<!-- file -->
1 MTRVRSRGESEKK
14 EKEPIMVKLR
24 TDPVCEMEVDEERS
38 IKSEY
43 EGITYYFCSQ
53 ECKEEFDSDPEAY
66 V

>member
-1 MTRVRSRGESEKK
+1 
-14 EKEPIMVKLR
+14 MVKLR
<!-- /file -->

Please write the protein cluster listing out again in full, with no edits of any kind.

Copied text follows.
1 MTRVRSRGESEKK
14 EKEPIMVKLR
24 TDPVCEMEVDEERS
38 IKSEY
43 EGITYYFCSQ
53 ECKEEFDSDPEAY
66 V

>member
-1 MTRVRSRGESEKK
+1 
-14 EKEPIMVKLR
+14 MVKLR